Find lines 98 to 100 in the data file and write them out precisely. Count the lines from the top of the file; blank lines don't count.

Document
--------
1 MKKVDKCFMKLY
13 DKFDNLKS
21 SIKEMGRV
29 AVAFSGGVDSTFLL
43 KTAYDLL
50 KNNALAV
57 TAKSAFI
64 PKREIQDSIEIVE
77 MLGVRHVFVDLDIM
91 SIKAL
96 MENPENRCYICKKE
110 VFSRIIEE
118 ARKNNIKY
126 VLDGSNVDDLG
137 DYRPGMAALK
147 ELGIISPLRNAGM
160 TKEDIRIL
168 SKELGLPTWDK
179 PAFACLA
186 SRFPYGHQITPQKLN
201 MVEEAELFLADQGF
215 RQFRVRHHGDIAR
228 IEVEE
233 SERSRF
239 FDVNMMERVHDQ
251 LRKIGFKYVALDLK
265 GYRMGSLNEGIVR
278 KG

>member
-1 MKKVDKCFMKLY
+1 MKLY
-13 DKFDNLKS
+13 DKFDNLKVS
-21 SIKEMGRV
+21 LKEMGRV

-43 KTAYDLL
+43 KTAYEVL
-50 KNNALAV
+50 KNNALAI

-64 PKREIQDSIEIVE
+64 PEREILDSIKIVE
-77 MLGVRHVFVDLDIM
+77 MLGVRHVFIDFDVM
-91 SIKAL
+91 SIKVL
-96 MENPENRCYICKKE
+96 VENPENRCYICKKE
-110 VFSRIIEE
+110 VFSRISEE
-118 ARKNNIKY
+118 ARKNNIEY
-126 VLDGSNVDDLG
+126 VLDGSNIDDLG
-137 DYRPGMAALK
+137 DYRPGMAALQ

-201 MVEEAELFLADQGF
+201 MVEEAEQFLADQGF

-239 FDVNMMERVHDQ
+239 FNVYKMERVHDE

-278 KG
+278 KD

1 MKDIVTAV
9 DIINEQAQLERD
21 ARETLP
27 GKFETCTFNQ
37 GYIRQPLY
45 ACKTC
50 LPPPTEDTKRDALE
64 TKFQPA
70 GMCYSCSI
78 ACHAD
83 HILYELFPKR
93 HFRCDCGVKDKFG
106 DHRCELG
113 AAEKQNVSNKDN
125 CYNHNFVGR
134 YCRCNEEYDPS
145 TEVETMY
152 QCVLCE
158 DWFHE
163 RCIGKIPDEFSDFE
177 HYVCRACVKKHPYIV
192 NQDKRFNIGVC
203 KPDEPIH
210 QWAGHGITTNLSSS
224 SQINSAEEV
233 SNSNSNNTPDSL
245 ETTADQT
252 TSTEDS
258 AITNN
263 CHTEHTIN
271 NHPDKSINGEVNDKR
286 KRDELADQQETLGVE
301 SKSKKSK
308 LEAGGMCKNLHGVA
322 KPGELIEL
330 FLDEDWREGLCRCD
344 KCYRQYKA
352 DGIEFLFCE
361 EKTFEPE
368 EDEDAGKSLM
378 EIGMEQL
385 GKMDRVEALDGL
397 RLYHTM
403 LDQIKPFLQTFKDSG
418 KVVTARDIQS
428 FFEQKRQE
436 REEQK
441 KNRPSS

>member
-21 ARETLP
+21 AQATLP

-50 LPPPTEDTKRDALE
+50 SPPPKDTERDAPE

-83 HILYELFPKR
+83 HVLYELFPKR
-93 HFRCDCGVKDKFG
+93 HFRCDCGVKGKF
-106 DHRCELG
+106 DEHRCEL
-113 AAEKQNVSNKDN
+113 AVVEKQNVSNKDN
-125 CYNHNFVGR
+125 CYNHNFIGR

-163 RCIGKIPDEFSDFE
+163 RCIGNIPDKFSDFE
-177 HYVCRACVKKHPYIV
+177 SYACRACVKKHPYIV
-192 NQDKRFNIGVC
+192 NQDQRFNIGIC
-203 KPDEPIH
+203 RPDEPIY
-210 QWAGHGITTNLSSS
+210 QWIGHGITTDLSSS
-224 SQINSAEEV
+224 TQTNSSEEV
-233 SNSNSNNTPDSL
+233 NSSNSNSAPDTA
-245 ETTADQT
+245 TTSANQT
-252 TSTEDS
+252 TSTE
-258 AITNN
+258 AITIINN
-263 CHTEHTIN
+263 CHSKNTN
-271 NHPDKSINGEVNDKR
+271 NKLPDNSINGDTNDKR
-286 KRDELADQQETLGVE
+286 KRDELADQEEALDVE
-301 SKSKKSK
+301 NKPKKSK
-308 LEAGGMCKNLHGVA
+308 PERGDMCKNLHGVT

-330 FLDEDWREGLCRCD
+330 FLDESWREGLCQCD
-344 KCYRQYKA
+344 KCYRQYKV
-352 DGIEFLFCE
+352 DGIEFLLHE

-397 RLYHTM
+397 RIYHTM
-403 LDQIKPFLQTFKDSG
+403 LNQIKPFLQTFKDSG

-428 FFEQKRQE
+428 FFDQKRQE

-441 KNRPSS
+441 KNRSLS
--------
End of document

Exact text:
344 KCYRQYKA
352 DGIEFLFCE
361 EKTFEPE